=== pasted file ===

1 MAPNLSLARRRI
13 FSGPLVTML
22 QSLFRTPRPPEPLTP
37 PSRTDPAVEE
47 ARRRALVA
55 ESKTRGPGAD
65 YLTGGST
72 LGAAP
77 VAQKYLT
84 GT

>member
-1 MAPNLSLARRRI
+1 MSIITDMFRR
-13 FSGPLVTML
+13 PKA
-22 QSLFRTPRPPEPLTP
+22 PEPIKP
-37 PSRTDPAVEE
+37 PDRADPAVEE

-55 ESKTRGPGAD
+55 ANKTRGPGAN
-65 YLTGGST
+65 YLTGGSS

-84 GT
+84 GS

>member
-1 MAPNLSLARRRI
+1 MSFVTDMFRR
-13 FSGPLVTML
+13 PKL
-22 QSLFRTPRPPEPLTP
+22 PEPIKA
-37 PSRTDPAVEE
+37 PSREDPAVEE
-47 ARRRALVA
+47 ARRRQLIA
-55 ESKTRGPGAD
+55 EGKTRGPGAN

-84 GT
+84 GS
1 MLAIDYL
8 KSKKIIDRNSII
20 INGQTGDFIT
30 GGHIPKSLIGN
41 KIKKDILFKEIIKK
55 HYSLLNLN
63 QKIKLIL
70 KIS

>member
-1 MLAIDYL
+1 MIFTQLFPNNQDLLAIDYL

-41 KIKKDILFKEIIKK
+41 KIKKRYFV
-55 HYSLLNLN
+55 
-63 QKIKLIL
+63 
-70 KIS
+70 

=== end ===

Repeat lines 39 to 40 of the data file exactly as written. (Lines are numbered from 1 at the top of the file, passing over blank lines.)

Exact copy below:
-84 GT
+84 GS